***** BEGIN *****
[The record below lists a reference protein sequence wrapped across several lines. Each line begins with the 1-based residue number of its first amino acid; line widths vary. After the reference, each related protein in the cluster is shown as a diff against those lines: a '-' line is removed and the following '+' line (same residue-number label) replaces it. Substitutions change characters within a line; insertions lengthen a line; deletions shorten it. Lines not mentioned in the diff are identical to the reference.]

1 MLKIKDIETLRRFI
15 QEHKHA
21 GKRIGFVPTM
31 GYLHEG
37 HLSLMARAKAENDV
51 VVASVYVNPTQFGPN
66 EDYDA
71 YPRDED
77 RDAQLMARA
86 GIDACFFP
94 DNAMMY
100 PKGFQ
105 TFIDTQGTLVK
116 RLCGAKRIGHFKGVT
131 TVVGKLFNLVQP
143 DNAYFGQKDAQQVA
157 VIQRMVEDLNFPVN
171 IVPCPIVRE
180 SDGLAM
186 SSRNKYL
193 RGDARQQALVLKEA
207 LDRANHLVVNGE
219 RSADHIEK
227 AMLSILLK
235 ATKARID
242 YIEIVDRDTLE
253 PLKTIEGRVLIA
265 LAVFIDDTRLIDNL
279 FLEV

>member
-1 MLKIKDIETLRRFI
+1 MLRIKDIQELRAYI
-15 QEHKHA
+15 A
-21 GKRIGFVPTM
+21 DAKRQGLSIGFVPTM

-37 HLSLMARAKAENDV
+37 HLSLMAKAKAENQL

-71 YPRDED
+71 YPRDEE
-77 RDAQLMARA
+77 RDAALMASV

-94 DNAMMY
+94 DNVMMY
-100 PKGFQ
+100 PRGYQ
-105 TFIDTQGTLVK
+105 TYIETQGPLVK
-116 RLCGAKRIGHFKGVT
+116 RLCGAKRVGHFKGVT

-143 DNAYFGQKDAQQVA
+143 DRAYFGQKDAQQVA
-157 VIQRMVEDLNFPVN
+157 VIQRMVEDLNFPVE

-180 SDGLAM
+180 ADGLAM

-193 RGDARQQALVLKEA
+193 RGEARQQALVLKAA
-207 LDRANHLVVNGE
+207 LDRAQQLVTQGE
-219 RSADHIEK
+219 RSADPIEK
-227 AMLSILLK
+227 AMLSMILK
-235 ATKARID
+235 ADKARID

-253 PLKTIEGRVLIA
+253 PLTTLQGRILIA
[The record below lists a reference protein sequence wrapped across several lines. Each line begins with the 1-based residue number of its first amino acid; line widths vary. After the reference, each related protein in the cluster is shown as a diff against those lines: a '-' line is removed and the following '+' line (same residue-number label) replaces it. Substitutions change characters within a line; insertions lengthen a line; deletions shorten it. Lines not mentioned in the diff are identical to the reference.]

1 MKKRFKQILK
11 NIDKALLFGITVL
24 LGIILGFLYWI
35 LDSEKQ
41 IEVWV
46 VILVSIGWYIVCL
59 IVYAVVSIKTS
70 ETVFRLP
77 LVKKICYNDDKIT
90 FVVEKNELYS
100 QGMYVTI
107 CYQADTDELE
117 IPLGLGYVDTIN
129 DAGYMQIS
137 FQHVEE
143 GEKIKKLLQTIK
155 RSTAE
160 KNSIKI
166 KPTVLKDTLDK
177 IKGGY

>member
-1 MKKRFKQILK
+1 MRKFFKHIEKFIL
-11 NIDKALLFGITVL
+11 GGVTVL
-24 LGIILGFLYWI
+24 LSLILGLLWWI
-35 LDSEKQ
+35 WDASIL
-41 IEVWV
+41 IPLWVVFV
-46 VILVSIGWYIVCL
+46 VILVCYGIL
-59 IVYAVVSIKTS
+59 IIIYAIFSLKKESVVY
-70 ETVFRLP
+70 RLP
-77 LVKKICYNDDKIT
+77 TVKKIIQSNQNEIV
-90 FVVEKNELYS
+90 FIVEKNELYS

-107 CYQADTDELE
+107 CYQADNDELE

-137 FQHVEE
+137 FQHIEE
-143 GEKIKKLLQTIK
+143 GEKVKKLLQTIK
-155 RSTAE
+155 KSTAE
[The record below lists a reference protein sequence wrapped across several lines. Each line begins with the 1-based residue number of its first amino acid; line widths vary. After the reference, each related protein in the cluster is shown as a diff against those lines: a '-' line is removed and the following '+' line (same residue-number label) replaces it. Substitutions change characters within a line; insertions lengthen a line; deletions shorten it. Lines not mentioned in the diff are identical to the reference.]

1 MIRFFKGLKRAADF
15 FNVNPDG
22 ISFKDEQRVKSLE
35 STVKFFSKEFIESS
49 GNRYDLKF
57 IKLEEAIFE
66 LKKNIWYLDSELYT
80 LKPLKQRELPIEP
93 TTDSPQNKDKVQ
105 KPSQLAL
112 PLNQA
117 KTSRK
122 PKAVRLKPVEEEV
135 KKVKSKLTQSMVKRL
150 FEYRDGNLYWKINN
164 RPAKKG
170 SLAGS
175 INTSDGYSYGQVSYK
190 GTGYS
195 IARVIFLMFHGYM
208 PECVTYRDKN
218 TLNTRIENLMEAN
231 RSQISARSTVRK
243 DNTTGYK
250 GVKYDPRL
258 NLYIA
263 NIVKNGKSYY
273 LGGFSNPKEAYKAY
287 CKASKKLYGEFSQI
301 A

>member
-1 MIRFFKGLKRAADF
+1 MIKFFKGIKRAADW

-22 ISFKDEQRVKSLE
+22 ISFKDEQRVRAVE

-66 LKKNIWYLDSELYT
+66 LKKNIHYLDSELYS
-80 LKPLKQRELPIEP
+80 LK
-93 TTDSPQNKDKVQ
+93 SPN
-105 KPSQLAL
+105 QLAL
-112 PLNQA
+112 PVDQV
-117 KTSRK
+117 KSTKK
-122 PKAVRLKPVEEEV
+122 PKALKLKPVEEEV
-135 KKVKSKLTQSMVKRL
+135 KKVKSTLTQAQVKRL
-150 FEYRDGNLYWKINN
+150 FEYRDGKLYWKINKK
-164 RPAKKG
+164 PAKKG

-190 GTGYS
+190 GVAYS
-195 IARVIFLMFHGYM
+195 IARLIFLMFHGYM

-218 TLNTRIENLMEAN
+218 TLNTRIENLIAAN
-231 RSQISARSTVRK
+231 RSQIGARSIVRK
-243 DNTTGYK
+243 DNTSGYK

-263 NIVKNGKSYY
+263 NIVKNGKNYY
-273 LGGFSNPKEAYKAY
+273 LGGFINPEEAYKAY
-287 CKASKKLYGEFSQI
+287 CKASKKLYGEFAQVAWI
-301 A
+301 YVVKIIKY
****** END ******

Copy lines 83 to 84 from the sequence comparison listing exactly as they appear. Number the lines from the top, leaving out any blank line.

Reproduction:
117 IPLGLGYVDTIN
129 DAGYMQIS